Three possible answers to this vexing mystery.

By Steve Bender
August 11, 2020
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Like all decent individuals, you love butterflies. That’s why you filled your garden this spring with nectar-laden plants to attract these winged beauties – flowers like butterfly bush, butterfly weed, Joe-pye weed, lantana, pentas, zinnias, salvias, asters, blazing star, goldenrod, and summer phlox. But few of your invited guests ever showed up at the table. How come?

There are several possibilities, only one of which could possibly count as a moral lapse on your part. Let’s discuss.

No Food for the Kids

It isn’t enough to provide nectar sources for adult butterflies. Without food for their caterpillars, there won’t be a next generation of adults. Caterpillars don’t drink nectar. They eat foliage from very specific plants, including trees, shrubs, herbs, vines, and common weeds. For example, monarch butterfly caterpillars feed only on plants in the milkweed family, such as common milkweed (Asclepias syriaca) and butterfly weed (Asclepias tuberosa). Tiger swallowtail larvae eat leaves of black cherry (Prunus serotina), tulip poplar (Liriodendron tulipifera), and maples (Acer sp.). Those of black swallowtails chow down on parsley, dill, and carrot. Spicebush swallowtails gobble spicebush (Lindera benzoin) and sassafras (Sassafras albidum). Zebra swallowtails munch on pawpaw (Asimina triloba). Fritillary larvae dine on violets and passion vine (Passiflora sp.). Painted ladies hold out for hollyhock, mallow, and thistle. Buckeyes snack on lawn weeds like plantain and cudweed.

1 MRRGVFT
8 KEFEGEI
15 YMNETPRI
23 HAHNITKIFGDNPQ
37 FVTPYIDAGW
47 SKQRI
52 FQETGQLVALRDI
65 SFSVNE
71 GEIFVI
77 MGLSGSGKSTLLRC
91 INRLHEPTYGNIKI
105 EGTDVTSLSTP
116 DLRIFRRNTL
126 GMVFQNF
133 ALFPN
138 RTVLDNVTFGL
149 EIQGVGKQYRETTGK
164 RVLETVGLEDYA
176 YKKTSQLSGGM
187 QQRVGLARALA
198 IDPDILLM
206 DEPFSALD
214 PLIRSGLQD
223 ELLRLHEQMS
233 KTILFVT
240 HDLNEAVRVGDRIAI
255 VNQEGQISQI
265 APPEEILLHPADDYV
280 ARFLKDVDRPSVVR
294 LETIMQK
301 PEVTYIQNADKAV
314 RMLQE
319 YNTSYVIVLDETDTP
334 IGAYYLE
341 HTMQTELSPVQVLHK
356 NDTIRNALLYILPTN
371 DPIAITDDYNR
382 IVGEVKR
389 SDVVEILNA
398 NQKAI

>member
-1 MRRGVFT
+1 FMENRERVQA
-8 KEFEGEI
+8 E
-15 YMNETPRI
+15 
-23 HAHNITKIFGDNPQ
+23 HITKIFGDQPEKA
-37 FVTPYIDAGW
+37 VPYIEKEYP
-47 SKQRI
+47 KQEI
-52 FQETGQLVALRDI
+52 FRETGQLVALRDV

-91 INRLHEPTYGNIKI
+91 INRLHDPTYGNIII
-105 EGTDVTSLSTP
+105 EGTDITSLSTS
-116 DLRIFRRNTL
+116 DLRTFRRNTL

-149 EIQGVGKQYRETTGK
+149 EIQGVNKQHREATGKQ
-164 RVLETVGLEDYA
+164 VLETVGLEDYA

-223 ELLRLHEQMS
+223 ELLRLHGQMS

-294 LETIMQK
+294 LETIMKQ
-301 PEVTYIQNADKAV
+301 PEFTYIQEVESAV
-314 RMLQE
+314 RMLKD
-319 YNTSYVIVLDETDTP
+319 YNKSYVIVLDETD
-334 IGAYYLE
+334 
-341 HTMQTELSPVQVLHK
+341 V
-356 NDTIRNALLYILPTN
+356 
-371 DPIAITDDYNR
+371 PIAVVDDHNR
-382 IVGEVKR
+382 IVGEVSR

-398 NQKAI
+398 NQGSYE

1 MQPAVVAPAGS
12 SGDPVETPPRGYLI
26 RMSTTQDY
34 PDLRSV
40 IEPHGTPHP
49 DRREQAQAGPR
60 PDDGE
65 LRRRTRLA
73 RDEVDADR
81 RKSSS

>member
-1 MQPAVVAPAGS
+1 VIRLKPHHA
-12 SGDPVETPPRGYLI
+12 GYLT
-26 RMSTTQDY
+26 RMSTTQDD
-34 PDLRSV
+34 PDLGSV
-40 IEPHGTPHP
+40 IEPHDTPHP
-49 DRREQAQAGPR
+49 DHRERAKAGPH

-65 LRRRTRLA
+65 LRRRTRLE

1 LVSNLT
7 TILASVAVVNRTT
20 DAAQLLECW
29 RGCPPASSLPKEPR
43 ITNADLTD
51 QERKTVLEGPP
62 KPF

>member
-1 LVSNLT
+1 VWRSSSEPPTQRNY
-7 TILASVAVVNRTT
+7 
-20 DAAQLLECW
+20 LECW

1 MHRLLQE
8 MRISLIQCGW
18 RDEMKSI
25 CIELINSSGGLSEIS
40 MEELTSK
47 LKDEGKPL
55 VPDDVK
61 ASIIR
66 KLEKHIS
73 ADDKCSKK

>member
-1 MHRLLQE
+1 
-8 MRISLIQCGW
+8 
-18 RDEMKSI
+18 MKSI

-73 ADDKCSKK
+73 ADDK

Thus, if your yard and those around you look like a manicured fairway at Augusta National golf course, it’s safe to say butterfly larvae will be scarce. No kids mean no grownups. The more native plants growing in the landscape around you, the more butterflies you’ll see.

Maybe They’re Still on the Way

Not all butterflies hang around where they were born. Some migrate as the seasons progress to take advantage of flowers just opening up and also favorable weather. Monarch butterflies that fly in the millions from the U.S. heartland to southwestern Mexico each year are the most famous migrators. (For everything you could ever want to know about this phenomenon, read this book: The Monarch – Saving Our Most Beloved Butterfly by my friend, Kylee Baumle.) However, plenty of others migrate as well, including the Gulf fritillary, red admiral, cloudless sulfur, buckeye, and painted lady. Thus, if the butterfly show has been meager so far, be patient and they’ll hopefully appear.

Knock Off the Spraying

Patience won’t do much good if you kill them when they arrive. I’m appalled at how many people fog their yards with insecticide every summer to kill mosquitoes. These long-lasting, indiscriminate pesticides kill many more beneficial bugs (and pollinators) than annoying mosquitoes. If you fog your yard, say goodbye to butterflies, moths, fireflies, honeybees, praying mantises, and ladybugs. Because the fog goes any way the wind blows, you’ll likely turn your neighbor’s yard into a dead-zone too. Grumpy says handle mosquitoes as we always have. Cover exposed skin or apply insect repellent. The world isn’t all about you.